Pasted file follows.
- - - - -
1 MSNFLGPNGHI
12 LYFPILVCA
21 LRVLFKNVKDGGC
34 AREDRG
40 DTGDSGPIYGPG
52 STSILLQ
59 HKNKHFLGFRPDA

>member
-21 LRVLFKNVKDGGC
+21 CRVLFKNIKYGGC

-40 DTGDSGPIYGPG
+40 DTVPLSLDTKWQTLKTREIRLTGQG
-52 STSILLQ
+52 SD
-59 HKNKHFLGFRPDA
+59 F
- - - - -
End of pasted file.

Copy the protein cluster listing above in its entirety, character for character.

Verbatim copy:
1 MSNFLGPNGHI
12 LYFPILVCA
21 LRVLFKNVKDGGC
34 AREDRG
40 DTGDSGPIYGPG
52 STSILLQ
59 HKNKHFLGFRPDA

>member
-21 LRVLFKNVKDGGC
+21 CRVLFKNIKYGGC

-40 DTGDSGPIYGPG
+40 DTVPLSLDTKWQTLKTREIRLTGQG
-52 STSILLQ
+52 SD
-59 HKNKHFLGFRPDA
+59 F